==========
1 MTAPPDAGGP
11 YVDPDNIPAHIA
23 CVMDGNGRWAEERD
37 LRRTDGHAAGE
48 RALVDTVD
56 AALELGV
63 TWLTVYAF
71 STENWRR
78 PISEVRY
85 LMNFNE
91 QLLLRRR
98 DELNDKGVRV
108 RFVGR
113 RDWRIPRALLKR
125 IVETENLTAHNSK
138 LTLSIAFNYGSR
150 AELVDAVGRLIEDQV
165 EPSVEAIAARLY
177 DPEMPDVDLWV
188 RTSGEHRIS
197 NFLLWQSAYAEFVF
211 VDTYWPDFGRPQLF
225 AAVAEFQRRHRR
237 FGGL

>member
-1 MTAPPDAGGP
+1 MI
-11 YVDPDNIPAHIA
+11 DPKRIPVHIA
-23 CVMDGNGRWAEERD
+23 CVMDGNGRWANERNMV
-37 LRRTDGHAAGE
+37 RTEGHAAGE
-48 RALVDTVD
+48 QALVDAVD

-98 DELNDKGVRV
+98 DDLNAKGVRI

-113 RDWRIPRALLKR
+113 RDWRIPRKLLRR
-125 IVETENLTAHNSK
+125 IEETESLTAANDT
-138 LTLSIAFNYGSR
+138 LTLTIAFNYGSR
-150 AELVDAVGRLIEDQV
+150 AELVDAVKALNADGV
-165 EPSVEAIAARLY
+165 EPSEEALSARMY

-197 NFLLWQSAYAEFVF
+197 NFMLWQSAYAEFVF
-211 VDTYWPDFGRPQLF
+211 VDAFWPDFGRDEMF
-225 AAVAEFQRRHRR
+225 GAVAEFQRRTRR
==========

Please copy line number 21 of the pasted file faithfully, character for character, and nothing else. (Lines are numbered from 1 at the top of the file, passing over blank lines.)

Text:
197 NFLLWQSAYAEFVF